In addition to TS@Exeter’s specific role of evaluating and accrediting thinking schools, TS@Exeter provides support and advice related to research on teaching thinking, group thinking and dialogue, creativity, metacognition, and teachers’ professional development. Research in these areas has been a specific focus at Exeter University for a significant time and TS@Exeter has strong links with the Centre for Research in Science, Technology, Engineering and Mathematics in Education, the Centre for Research in Professional Learning, and the Creativity and Emergent Educational Futures Network. All our accredited schools are invited and encouraged to join the Exeter Professional Learning and Inquiry Network (ExPLAIN). I am sure Ted Wragg would approve.
And this from Cambridge.
A dialogue-based approach to the development of children’s thinking and learning. It promotes children’s awareness and use of talk as a tool for thinking – they learn to not merely interact but to inter-think. It connects the development of children’s ‘thinking skills’ to the development of their communication skills and curriculum learning. It emphasises the importance of both teacher–pupil and pupil–pupil talk. It is based on over two decades of classroom-based research into the relationship between talking and thinking.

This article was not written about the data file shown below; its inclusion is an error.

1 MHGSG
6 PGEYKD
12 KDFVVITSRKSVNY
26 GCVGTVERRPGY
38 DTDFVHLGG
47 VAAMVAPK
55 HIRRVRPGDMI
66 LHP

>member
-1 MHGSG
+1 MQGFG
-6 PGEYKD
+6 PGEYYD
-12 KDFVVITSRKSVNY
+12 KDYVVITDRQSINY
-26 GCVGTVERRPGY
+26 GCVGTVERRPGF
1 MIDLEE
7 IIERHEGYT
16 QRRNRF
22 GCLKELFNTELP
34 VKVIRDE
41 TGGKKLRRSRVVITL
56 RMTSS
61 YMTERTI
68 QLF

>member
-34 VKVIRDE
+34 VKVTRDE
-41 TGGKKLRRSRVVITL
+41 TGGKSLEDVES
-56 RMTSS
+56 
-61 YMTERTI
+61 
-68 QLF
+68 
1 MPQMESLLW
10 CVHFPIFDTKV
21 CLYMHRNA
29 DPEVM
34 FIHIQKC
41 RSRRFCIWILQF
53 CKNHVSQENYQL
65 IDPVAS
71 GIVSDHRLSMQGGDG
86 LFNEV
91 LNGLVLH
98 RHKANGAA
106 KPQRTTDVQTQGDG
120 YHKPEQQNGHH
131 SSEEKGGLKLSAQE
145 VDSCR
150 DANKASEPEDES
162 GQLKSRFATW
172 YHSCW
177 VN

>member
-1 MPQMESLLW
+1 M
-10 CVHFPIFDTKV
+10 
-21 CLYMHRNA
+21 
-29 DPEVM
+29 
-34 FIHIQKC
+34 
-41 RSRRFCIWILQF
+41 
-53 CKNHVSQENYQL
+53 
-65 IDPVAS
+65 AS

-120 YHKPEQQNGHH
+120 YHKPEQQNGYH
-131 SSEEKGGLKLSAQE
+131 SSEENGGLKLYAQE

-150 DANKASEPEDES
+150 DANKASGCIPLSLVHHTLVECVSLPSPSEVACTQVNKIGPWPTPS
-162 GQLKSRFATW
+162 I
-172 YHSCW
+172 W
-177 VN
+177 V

The dominant theory of learning is constructivism a complete rejection of US and UK government’s behaviourism. I discuss the limitations of the behaviourism of Hirsch (Gibb’s favourite) here and here. Contructivism comes in many versions, with perhaps the best known being that of the ‘Cognitive Acceleration‘ movement (secondary) of Michael Shayer and Philip Adey and in primary schools ‘Philosophy for Children‘ (P4C). Then there is the parallel ‘slow thinking’ contribution of Daniel Kahneman, and the ‘Slow Education’ movement led by the late Maurice Holt and Eton schoolmaster Mike Grenier.